4) The point of the passage is applied to a different congregation: the ‘Irrelevant Sermon’.

Too much preaching promotes pride in the congregation by throwing bricks over the wall towards other people’s greenhouses. Either the point of the passage is applied only to non-believers, suggesting that the Word has nothing to say to the church, or it is applied to problems that are rarely seen in the congregation that is being preached to. Thus the congregation becomes puffed up, and like the Pharisee in Jesus’ parable ends up thankful that they are not like others. The response is not repentance and faith but, "If only Mrs Brown heard this sermon!" or "Umpteenth Baptist Smorgsville, Pennsylvania really ought to have this sermon preached to them!"

5) The point of the passage misapplied to the present congregation: the ‘Misfit Sermon’.

Sometimes the hermeneutical gap between the original passage and the present congregation may be misunderstood, so that the application to the original context is wrongly directly transferred to the present context. So, if the preacher does not have a correct biblical theology of worship, passages about the Old Testament temple might be wrongly applied to the New Testament church building, rather than being fulfilled in Christ and his people.

6) The point of the passage is divorced from its generic impact: the ‘Doctrinal Sermon’.

God has deliberately spoken to us ‘in many and diverse ways’. Too many sermons ignore the genre of a passage, and preach narrative, poetry, epistle and apocalyptic all alike as a series of propositional statements. Whilst all preaching must convey propositional truths, they should not be reduced to them. The literary context of the passages should mean that a sermon from the Song of Songs sounds different than one from Ephesians 5. The passage may have the same central point, but it is conveyed in a different way. Such diversity is not to be flattened in preaching.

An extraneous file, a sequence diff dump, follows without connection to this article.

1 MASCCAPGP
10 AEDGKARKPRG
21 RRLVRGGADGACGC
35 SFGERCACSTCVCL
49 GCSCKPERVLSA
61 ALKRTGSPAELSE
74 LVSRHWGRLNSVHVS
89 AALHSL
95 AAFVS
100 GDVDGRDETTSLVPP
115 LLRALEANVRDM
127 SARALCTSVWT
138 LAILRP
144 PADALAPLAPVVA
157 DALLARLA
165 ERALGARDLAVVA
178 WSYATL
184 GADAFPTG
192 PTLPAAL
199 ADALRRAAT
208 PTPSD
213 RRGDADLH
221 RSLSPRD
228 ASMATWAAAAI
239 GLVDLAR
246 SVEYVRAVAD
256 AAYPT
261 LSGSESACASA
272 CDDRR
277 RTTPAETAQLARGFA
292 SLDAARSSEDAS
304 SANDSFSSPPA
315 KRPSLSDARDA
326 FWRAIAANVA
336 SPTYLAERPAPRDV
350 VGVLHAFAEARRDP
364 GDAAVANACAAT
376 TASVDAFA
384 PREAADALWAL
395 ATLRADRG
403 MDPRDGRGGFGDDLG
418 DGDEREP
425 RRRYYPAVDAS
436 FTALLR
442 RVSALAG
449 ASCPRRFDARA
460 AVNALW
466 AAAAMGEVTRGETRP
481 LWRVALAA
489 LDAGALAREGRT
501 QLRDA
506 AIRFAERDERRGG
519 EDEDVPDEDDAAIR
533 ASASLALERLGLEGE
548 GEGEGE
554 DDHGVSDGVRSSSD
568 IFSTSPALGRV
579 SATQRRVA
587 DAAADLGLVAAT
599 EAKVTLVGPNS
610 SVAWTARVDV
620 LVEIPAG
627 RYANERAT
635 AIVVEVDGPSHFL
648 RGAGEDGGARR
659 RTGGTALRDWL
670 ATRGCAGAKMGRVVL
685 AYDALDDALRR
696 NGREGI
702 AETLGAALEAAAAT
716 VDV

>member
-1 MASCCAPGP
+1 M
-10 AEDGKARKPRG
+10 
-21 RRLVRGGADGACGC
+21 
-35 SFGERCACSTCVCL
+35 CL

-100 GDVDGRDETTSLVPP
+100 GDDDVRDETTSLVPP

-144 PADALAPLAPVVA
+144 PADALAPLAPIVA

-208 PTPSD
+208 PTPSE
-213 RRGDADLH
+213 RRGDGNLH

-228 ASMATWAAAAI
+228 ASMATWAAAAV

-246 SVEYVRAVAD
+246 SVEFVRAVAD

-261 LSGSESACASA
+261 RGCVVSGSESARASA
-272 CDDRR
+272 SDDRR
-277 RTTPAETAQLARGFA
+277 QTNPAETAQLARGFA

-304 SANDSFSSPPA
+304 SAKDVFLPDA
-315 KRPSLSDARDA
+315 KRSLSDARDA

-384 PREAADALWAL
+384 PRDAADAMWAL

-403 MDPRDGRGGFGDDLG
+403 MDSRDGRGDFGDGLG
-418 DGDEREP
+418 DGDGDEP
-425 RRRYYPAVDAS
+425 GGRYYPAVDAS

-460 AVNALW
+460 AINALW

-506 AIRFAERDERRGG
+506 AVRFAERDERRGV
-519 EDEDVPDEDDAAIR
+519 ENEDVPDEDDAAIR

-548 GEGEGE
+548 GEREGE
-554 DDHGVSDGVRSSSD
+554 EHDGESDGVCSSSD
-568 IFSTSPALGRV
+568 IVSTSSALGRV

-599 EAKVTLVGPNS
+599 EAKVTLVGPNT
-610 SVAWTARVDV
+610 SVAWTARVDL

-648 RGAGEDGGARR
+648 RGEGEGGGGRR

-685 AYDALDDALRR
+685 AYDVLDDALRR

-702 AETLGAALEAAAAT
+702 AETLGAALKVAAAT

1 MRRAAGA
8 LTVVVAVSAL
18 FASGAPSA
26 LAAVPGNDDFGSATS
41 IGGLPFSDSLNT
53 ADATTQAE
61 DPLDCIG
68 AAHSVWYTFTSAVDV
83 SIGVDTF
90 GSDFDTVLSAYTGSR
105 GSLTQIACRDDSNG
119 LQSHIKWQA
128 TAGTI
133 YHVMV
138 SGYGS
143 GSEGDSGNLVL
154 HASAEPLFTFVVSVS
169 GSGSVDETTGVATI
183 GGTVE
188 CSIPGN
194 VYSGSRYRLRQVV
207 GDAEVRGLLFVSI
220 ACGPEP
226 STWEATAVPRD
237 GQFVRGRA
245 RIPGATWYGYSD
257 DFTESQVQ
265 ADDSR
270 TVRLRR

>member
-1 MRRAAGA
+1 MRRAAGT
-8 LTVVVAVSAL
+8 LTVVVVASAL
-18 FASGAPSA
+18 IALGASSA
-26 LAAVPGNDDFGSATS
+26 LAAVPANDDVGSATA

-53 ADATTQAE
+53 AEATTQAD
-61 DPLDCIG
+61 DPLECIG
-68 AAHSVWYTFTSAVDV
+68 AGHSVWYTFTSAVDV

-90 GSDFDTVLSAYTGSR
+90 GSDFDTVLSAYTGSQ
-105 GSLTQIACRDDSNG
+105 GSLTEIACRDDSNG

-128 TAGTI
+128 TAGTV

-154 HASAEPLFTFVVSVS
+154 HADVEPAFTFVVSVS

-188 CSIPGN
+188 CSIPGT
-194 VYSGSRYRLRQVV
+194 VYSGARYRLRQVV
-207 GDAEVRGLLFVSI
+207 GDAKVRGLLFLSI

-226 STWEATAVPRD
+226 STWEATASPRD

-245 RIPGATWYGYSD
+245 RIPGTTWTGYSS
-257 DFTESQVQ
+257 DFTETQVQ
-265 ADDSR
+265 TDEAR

7) The point of the passage is preached without reference to the passage: the ‘Shortcut Sermon’

Another sermon might have wonderfully appropriate application to mind, heart and will, yet the congregation will leave unaware of how it is appropriately applied from the text. The opposite of the exegetical sermon, this kind of preaching shows no exegetical ‘working’ at all. Though the Lord has set the agenda by his Word, only the preacher is fully aware of that fact. The congregation may well end up saying, ‘what a wonderful sermon’ rather than ‘what a wonderful passage of scripture’.

Expository preaching is so important for the health of the church because it allows the whole counsel of God to be applied to the whole church of God. May the Lord so equip preachers of His Word that His voice may be heard and obeyed.

Mike Gilbart-SmithAbout the Author

Mike Gilbart-Smith is a graduate of Cambridge University, and Oak Hill Theological College (London). He is currently a Pastor to Students at Capitol Hill Baptist Church in Washington D.C. This article first appeared on, and is reprinted with permission.